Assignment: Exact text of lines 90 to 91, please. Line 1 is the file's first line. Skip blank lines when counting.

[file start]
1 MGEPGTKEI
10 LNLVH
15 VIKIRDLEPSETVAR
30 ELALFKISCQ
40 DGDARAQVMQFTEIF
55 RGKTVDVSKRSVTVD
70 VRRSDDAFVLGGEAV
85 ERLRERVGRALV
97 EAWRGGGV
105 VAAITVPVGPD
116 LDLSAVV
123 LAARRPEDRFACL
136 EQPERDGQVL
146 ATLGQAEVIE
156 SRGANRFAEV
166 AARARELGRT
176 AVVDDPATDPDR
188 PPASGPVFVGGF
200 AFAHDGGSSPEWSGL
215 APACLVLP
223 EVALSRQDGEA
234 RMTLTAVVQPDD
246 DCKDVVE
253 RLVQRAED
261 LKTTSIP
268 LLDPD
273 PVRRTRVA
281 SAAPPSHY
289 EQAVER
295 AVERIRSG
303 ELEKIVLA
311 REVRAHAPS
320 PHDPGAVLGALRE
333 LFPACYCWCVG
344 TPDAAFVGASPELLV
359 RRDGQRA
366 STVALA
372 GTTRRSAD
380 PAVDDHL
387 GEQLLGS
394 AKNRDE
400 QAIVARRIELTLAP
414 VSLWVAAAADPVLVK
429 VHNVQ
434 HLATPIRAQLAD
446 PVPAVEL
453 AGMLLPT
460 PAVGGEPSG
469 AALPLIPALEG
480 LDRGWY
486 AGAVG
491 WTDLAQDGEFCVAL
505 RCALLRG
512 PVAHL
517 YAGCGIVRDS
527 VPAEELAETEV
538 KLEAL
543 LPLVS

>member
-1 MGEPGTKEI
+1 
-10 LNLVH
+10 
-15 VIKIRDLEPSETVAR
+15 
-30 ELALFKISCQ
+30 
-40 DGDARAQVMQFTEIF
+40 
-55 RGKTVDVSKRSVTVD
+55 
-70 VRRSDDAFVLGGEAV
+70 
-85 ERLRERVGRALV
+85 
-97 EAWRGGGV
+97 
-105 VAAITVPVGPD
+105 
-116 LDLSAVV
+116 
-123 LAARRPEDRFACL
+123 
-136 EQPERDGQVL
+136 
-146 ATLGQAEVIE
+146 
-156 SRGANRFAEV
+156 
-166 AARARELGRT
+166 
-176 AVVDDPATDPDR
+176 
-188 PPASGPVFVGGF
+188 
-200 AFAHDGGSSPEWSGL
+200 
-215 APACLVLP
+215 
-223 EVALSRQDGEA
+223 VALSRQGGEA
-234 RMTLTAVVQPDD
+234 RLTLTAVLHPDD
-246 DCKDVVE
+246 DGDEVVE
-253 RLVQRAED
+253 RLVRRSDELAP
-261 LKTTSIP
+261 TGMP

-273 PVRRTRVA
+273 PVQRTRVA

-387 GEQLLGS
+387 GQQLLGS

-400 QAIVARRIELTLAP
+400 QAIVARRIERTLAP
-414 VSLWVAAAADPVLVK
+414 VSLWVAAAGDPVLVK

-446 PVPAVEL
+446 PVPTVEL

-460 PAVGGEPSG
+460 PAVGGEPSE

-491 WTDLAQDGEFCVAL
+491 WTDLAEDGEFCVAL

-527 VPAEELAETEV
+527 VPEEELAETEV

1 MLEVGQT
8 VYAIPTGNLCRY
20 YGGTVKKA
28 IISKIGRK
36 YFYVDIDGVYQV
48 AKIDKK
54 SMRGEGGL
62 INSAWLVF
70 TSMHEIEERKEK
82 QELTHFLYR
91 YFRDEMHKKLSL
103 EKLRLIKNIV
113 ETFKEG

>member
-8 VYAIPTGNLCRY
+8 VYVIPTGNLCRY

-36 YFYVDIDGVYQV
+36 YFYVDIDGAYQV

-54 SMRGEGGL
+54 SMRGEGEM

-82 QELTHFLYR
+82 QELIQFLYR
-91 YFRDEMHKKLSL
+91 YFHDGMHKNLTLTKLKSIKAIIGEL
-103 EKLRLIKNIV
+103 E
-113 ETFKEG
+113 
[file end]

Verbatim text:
-166 AARARELGRT
+166 